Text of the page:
MCB Lecture 65 Neoplasia II Flashcards Preview

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Flashcards in MCB Lecture 65 Neoplasia II Deck (37)
0

Describe the paradigm of cancer

Normal cell
-hit-
Cancer stem cell
-more hits-
Progenitor cells
Tumour

1

Conventional cancer therapies are effective against ...

The tumour cells, not the cancer stem cells or progenitors

2

What is a 'hit'?

This is genetic or epigenetic changes to the Cell

3

What is the effect on a cell of a 'hit'?

Increased self renewal potential

4

What are the four genetic events that result in cancer?

1. Activation of a proto oncogene
2. Deactivation of a tumour suppressor gene
3. Replication despite DNA damage
4. Inhibition of apoptosis or senescence

5

Describe proto-oncogene activation causing cancer

Eg. KRAS
When a proto oncogene is activated, the cell undergoes increased proliferation

6

Why does mutation of KRAS result in cancer?

Constitutively active proliferation pathways such as MAPK

7

Describe mutation in tumour supressor genes resulting in cancer

Eg. APC or Rb

When APC is mutated, beta catenin is not marked for breakdown.
Beta catenin stabilises and switches on genes that result in proliferation

8

Which tumour suppressor genes mutate commonly to form cancer?

APC and Retinoblastoma

9

What does SNPs of APC cause?

Adenomatous polyposis

1000s of polyps in the small intestines
One polyp then may undergo malignant transformation, resulting in cancer

10

What is the function of APC?

It is an integral part of the beta catenin destruction complex

11

Describe replication causing genomic instability

Which gene in commonly involved?

p53

If DNA is replicated despite genomic instability, mutations in the cells are perputuated, possible resulting in cancer

12

Describe the function of p53 in healthy and cancerous cells

Healthy:
When there is DNA damage, three things will occur:
- try to repair the damage
- G1 arrest
- apoptosis

p53 mutation:
When there is DNA damage, p53 isn't able to effect all these changes that would stop the perpetuation of the mutated DNA and mutation survives in the cell population

13

Homozygous loss of ... is seen in almost every type of cancer

p53

14

Describe how inhibition of apoptosis or senescence results in cancer

Which genes are involved?

p53, Fas receptor, bcl-2, bcl-xL

If there is a mutation in any of these genes, apoptosis can not occur

15

Which epigenetic events result in cancer?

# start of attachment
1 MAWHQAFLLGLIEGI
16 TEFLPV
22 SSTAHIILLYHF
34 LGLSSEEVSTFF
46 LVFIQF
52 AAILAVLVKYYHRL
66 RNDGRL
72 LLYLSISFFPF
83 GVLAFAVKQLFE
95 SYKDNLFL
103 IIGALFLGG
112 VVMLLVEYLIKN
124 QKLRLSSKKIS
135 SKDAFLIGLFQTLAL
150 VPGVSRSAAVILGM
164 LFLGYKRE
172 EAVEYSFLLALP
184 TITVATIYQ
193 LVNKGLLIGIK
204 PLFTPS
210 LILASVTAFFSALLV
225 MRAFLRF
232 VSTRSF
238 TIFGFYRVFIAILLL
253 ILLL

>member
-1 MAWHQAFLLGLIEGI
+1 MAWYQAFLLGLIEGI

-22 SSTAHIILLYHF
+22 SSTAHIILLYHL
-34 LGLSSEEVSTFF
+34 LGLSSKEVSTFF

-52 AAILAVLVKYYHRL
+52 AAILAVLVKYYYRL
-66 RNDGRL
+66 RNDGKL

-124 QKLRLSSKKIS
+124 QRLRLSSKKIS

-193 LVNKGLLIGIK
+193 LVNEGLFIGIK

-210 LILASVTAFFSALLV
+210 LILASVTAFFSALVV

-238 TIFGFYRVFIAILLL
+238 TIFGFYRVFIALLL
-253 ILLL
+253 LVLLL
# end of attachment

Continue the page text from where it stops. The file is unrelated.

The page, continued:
DNA methylation

Histone tail modification

16

Where does DNA methylation occur?

On the cysteine of CpG islands in the promoter region

17

What is the outcome of DNA methylation?

That DNA is bulky and thus is not transcribed: is silenced

18

What patterns of methylation are seen in cancer?

What does this result in ?

Genome wide demethylation
CpG island hypermethylation (promoters of tumour suppressor genes)

19

Describe how histone tail modifications result in cancer

The histone tails can be acetylated or methylated on lysine residues resulting in either silencing or activation

This results in activation of proto oncogenes or silencing of tumour suppressor genes

20

Epigenetic modifications are ...

Thus they are a ... for the cell

Reversible

Selective advantage

21

Describe the selective pressures that cancer cells face

Hypoxia
Low nutrients
Natural barriers to tissues

22

How is diversity generated in cancer cell populations?

Consecutive rounds of mitosis, mutation

23

Natural selection of cancer cells results in ...

More aggressive cells

24

Describe the mechanism of invasion and dissemination of cancer cells

What are the genetic requirements for this to occur?

They must break down the tissue in which they are, then migrate in the blood stream, and then adhere to another tissue

Requirements:
- Lose Adherens junctions
- Proteolytic enzymes
- Evasion of immune systems
- Angiogenesis
- Colonising the new site: GF etc

25

Describe the 'vogelgram model' of tumour progression using the example of adenoma formation

Normal epithelium
- hit -
Hyper-proliferative epithelium, Mucosa at risk
Early adenoma
Intermediate adenoma
Late adenoma
Malignant adenoma/ carcinoma
Metastasis

26

What criticism is there for the vogelgram model?

Too simplistic

However, it is ok for colorectal cancer

27

What is the parallel model of tumour progression?

There is a population of heterogeneous progenitor cells

From this population, some will go on to form the bulk of the tumour in the tissue
Conventional treatments target these cells.

Further down the track, other cells from the progenitor population, with different mutations, form tumours.

There are now multiple tumours in the tissue, all with different mutations and resistances.

We can't treat all the tumour with the same treatment

28

What are the conventional cancer treatments?

Chemotherapy
Radiotherapy
Surgery

29

Describe conventional treatment with the example of colorectal cancer

Early stage: surgery to remove the adenoma
Late stage (metastasis has occurred) : surgery, chemotherapy and radiotherapy - COMBINATION THERAPY

30

How does colorectal cancer arise?

Adenomas in the gut undergo malignant transformation and become metastatic

31

What happens in colorectal cancer metastasis

The cancerous cells spread to the liver

32

How does chemotherapy work?

It targets rapidly dividing cells will poor selectivity

33

How does radiotherapy work?

It kills malignant cells with radiation

34

What is problematic with the conventional cancer treatments?

They are coarse and kill healthy cells as well

35

What is required to proceed from hyper-proliferative epithelium to early, intermediate and late adenoma?

Accumulation of mutation: such as mutations in APC, beta catenin, KRAS

36

What is required to transform from late adenoma to carcinoma and metastasis?

Mutation in p53

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